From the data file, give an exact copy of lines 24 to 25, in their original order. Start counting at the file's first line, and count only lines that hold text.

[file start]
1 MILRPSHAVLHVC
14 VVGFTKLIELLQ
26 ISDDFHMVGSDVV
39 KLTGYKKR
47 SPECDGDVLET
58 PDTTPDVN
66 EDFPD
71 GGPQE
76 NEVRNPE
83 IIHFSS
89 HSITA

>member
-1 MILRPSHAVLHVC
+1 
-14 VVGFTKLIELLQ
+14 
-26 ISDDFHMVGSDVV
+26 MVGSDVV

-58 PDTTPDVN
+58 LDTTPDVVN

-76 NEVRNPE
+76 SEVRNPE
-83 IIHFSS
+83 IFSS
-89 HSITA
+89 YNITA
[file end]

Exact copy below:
+83 IFSS
-89 HSITA